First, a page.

In the Sutra of Forty-Two Sections, the Buddha asked his disciples, “How long is one’s life?” One of the monks replied, “A few years.” The next one answered, “A few days!” Another one said, “Less than one day!” Another responded, “Between meals!” Finally, the Buddha said, “Life lasts for the duration of one breath.”
Life is extraordinarily precious and yet it is based on a short breath, therefore breathing is extremely important to us.
When there is sunshine, we do not recognize its importance, nor when there is a river, do we appreciate the value of a single drop of water. While we are still able to breathe, we never think about how precious and important a single breath is to us! However, once breathing ceases, wealth, status, fame, friends, and family all become meaningless.
Look at our senses: our eyes allow us to see, our ears hear, our arms and legs enable us to move, and our mouths allow us to talk. However, once breathing stops, our eyes, ears, and body no longer function because our life exists on the strength of a breath. Though our eyes, ears, nose, mouth, and body all have their exclusive functions, only a breath can substitute for and even override all of them. Breath, unlike our eyes, cannot be used for seeing, but it can feel the differences in the atmosphere. Breathing is not used for hearing like our ears, but it can sense the anomaly in a relationship.
Breathing can feel the changes in the environment outside our body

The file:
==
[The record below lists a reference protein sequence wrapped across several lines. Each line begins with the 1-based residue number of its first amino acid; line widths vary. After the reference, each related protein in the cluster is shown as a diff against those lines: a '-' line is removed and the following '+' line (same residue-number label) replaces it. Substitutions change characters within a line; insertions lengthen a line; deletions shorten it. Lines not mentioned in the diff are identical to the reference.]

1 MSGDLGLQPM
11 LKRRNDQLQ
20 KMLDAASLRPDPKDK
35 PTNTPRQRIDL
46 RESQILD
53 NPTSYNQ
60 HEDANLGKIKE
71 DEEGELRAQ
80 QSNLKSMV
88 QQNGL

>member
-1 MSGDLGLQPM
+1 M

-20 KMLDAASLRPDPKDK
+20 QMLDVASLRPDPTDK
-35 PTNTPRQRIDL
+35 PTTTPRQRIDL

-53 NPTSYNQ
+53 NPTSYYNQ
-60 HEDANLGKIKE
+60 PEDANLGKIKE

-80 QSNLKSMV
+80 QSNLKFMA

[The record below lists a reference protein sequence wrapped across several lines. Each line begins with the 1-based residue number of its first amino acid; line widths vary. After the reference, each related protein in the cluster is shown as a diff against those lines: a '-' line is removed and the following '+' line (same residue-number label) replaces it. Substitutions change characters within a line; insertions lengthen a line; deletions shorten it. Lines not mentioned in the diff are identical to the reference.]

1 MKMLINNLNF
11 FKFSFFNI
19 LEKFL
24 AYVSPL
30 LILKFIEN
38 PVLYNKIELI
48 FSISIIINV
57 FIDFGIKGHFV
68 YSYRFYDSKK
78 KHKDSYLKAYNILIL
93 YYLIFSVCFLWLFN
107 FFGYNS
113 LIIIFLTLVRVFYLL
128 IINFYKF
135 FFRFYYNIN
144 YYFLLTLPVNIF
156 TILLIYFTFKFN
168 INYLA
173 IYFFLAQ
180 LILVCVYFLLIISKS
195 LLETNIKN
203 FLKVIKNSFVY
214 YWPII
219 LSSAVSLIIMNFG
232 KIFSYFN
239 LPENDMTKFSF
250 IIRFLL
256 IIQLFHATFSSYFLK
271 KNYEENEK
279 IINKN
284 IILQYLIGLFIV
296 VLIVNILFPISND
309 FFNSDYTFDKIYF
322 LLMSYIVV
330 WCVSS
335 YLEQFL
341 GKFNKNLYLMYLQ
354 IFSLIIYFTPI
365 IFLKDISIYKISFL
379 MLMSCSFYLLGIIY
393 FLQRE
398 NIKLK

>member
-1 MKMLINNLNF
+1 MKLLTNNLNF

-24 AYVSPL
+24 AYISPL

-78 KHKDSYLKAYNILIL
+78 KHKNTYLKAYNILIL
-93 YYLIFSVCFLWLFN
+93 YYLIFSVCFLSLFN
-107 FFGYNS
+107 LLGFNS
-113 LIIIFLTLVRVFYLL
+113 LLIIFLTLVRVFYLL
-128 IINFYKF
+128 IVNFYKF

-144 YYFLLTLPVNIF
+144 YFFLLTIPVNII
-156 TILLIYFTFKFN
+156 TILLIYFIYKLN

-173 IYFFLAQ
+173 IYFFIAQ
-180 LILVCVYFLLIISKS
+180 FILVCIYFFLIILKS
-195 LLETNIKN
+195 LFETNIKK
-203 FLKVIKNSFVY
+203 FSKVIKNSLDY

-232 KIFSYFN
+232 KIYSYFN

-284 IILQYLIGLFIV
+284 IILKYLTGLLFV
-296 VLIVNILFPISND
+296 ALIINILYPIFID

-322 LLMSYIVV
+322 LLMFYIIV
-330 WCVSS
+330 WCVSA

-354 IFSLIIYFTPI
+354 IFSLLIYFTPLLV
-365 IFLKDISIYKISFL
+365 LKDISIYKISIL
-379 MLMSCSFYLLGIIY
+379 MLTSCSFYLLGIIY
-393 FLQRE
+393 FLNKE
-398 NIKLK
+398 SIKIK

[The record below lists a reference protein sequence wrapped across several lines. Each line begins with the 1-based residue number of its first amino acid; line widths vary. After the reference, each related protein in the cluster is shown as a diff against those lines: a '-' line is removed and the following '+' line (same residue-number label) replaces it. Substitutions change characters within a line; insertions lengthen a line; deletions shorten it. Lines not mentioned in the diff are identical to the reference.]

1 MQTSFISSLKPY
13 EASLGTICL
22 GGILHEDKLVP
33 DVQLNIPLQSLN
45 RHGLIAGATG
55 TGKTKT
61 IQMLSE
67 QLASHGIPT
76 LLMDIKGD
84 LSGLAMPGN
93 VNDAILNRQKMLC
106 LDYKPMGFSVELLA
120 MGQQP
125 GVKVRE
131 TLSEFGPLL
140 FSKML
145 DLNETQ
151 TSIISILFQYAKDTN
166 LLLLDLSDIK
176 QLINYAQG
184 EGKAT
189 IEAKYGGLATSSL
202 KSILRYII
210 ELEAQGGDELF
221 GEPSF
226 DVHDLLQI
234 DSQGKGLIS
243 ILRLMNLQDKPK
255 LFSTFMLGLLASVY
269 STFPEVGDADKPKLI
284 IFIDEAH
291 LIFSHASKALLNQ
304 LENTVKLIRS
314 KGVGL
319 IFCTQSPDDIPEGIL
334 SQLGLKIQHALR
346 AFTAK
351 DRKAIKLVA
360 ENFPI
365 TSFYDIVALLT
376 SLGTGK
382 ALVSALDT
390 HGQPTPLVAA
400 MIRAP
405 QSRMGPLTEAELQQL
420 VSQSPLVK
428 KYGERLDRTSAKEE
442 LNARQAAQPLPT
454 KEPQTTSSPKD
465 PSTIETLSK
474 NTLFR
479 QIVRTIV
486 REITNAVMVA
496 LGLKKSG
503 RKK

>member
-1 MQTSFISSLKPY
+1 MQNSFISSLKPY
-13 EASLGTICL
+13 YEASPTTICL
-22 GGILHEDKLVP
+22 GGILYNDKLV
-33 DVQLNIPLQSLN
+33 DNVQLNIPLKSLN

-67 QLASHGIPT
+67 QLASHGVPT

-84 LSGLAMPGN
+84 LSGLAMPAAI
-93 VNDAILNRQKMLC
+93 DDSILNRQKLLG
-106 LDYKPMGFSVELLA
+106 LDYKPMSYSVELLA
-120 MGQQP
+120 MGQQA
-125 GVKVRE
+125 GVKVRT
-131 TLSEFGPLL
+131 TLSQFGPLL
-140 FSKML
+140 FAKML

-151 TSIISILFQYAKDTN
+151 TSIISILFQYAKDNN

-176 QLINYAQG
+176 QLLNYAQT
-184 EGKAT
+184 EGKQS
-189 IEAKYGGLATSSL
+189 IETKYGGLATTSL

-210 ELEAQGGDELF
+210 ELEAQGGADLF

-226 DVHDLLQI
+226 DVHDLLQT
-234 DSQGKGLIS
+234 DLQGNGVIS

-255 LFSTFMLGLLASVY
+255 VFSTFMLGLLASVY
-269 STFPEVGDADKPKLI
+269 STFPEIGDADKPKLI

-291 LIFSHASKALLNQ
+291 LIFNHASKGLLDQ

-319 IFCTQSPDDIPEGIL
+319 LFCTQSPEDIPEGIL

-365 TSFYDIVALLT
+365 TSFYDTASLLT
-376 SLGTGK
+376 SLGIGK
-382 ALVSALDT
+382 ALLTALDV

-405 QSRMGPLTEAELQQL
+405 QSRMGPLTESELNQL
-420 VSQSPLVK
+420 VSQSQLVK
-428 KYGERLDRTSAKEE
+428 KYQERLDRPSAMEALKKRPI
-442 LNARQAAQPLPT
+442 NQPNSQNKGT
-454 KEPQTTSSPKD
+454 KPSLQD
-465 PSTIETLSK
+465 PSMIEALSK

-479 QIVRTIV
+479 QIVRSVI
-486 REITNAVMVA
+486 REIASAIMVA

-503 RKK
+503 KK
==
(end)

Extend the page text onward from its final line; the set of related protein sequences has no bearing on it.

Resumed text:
and also perceive the thought processes inside our mind. Looking after our breathing is protecting our lives.
When we are relaxed and carefree, we can breathe easier, heaving a huge sigh of relief. Conversely, when we are under pressure, we may become short of breath. Breathing shows us life’s versatility. It can sense if the air is fresh, and it can also observe the volatility of life. Therefore, looking after our breathing is protecting our lives.
Breathing can also be used for cultivation in adjusting one’s life and purifying one’s mind. In observing how we breathe in and out, we become aware of the condition of our bodies and minds. Rapid and short breathing signifies a flustered and unstable mind, and smooth breathing is indicative of a harmonized mind. Hence, the practice of counting breaths has always been emphasized repeatedly during meditation instruction.
Since we live in this world, we must cherish our breathing as we cherish our lives. When there still exists a single breath, we must make use of the opportunity to fulfill all our obligations, accomplish all our responsibilities, and make good on all our promises. For any commitment we make to our country and community, parents and children, or friends and relatives, we must act appropriately and expediently. To build and strengthen our affinity with others, we should make good use of every single breath.
This article was originally published in All in a Thought, written by Venerable Master Hsing Yun.
Image from Pixabay.